Michael Anderson. Who did not return for the new series but was replaced by a tree.
posted by Ruki at 2:01 PM on July 4


Ruki, I always thought that line was foreshadowing for the doppelgängers that seem to permeate the Red Room. It could also have been foreshadowing for the reveal that the Giant and the Arm were "one and the same."
posted by infinitewindow at 3:36 PM on July 4


I did, too. Especially since Coop saw the Arm's doppelgänger next. It was learning that Laura signed tree that got me. I never understood what her movement meant until today.
posted by Ruki at 6:13 PM on July 4


Michael Anderson. Who did not return for the new series but was replaced by a tree.

wtf. I had somehow gotten the impression that he wasn't back because he, like a few other people, had died in the interim. (Clearly, I didn't do a whole lot of diligence on that impression.) This is … pretty surprising.
posted by kenko at 2:36 PM on July 5


Just came in to mention that my favorite film blogger is doing a recap review series of Twin Peaks from the very first episode; he's up to Ep.23 by now. Here's the full index.
posted by sapagan at 12:45 AM on July 6 [3 favorites]


Anderson wanted a shitton of money and he's a grudgey Trumpist and a complete whacko. Also I'm sorry but when one of the last lines your character utters is the next time you see me I won't be me?

DON'T PISS OFF THE DIRECTOR.
posted by elsietheeel at 9:58 AM on July 6 [3 favorites]




The thing Laura does isn't wholly unlike the ASL sign for tree, but it isn't really the sign. It's sort of as if she said "torbee" or "treh" or something that has some stuff in common with "tree" but isn't actually a word.
posted by redfoxtail at 11:35 AM on July 6 [2 favorites]


Hmmm, "treh" is probably too close. "Trehf," maybe. "Trool." "Tangee." "Blee." Okay, enough of that. Here's what the sign looks like:

http://www.signasl.org/sign/tree

https://www.handspeak.com/word/search/index.php?id=2264
posted by redfoxtail at 12:00 PM on July 6


For comparison, here's Laura's pose/gesture from the original finale.
posted by nobody at 12:17 PM on July 6


Okay I'm bored and I'm rewatching Drunk History and I have just been reminded that Tony Hale played Meriwether Lewis.

If Wally Brando ends up being a direct descendent of Lewis' sister Jane then the universe folds, George Michael has an Uncle Buster, and David Lynch is a fan of Arrested Development.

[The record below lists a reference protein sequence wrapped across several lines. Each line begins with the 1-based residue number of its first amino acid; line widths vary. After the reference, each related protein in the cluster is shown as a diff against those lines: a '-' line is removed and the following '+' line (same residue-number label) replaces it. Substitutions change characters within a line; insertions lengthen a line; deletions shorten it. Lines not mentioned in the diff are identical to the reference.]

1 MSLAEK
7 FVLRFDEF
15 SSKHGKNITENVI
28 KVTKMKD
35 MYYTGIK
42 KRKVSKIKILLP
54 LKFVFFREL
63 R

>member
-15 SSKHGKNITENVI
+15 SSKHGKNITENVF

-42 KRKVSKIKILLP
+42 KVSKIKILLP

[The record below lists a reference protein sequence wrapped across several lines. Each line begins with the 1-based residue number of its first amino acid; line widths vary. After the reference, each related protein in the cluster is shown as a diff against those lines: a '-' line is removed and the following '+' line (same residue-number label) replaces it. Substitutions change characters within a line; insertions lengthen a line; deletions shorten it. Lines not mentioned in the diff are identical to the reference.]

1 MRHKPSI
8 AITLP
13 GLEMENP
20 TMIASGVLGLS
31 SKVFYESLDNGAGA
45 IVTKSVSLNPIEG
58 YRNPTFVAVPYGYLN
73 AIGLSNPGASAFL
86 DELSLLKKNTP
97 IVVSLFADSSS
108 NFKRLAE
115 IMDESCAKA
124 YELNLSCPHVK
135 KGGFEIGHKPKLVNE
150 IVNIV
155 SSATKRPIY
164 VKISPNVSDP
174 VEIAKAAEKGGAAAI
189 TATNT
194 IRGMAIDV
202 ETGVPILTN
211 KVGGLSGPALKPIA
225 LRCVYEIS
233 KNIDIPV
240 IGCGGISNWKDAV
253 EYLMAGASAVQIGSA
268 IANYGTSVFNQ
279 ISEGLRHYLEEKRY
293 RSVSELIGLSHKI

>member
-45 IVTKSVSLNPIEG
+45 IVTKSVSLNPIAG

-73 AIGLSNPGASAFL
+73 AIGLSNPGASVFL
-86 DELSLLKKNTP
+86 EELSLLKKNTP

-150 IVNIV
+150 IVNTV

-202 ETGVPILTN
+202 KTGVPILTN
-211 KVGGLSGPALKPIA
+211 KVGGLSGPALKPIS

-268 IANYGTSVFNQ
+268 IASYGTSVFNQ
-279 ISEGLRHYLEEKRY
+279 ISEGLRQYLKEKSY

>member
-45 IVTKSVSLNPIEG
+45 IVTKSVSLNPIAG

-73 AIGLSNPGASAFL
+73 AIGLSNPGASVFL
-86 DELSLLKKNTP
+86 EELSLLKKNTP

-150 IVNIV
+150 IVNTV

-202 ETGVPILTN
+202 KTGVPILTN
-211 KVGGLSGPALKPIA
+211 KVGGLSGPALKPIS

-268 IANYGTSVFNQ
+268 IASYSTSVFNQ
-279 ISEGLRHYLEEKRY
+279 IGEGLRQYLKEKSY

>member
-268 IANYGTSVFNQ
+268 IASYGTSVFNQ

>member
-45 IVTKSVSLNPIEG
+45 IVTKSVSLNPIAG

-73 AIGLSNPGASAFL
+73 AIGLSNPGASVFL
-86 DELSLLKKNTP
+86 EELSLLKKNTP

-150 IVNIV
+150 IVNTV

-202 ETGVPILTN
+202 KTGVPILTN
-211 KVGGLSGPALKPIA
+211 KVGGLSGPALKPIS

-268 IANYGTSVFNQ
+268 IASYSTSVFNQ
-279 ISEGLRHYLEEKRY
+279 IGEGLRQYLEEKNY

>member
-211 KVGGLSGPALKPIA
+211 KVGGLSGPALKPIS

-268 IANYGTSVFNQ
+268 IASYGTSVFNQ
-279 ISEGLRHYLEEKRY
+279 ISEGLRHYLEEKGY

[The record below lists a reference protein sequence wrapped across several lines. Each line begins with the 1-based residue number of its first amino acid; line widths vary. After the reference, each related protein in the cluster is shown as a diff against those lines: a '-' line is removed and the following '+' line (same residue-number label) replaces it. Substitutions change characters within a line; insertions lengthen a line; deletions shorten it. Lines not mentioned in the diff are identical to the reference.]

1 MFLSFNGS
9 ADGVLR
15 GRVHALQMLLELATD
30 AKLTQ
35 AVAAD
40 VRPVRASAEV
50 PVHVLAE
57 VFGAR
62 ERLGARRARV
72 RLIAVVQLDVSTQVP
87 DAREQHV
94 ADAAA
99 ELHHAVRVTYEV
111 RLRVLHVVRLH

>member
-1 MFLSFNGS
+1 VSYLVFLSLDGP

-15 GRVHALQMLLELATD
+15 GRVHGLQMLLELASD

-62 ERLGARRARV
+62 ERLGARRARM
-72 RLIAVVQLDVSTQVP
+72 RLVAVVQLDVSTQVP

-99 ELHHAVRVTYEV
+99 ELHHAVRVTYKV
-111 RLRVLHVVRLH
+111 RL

Why do there have to be puppets like Frank?
posted by elsietheeel at 8:22 PM on July 6 [1 favorite]


I've theorized from the beginning that Rancho Rosa is another failed Bluth Company development.
posted by Strange Interlude at 7:01 AM on July 7 [7 favorites]


The thing Laura does isn't wholly unlike the ASL sign for tree, but it isn't really the sign. It's sort of as if she said "torbee" or "treh" or something that has some stuff in common with "tree" but isn't actually a word.

that would actually be better than doing it correctly if it gave the same effect as the recorded-backwards-played-forwards spoken dialogue. because that's the effect that being inside the Black Lodge has on the mind's ability to perceive "words," or translate other things into what the hearer understands as words. in any language.

but it probably doesn't come across like that. but I mean, woodsmen! "woodman, spare that tree" and all. whatever tree Laura Palmer is talking about, and I am sure it's not the scary one, it's the one the woodsmen are after.
posted by queenofbithynia at 12:48 PM on July 7


We're only two days away from a new episode.

It's been a long two weeks.
posted by hippybear at 3:26 PM on July 7 [1 favorite]


but it probably doesn't come across like that.

Yeah, alas, it doesn't -- but I feel you!
posted by redfoxtail at 3:47 PM on July 7


What a remarkable 56 minutes that was.

Could the 50's girl have grown into the log lady?
posted by freya_lamb at 4:36 PM on July 7 [1 favorite]


No. The insect part of any hideous Lynchian egg-spawed frog-hybrid horror in her backstory would not have been a moth but a borer beetle.
posted by flabdablet at 10:23 PM on July 7


The Secret History of Twin Peaks establishes that the log lady grew up in Twin Peaks, not Nevada, so I don't think she swallowed frogbug. (Or at least not the one we just saw.)
posted by paper chromatographologist at 5:03 AM on July 8


The wait for the next episode is killing me.
posted by hippybear at 7:55 AM on July 8


Doing a rewatch of the 8 hours and there is so much going on in hour 1 and 2 that is overlooked at the time and is given context in later episodes. Wow!
posted by hippybear at 2:28 PM on July 9


oh my god, somebody joked last thread about the shadowy men being jacques and francois from the trapper sketch and now there is head crushing

this is the best thing. Next on Twin Peaks: Shelly and Norma discuss dipping areas. Jerry Horne finds a giant half-eaten chocolate bar in the woods.
posted by littlesq at 8:51 AM on July 10


I do not have strong feelings either way about NiN in general or in this episode in particular, but a friend of mine recently pointed out that Trent Reznor's name spelled backwards is Ron Zertnert.

I have carried this information in troubled silence for weeks now.
posted by ricochet biscuit at 5:55 PM on August 3 [3 favorites]


I honestly don't know what I did with myself before ten minutes ago when I learned that Trent Reznor's name spelled backwards is Ron Zertnert, but it's a different world now.
posted by jason_steakums at 6:10 PM on August 3 [4 favorites]


« Older Dark Matter: All the time in t...   |  Silicon Valley: Server Error... Newer »

You are not logged in, either login or create an account to post comments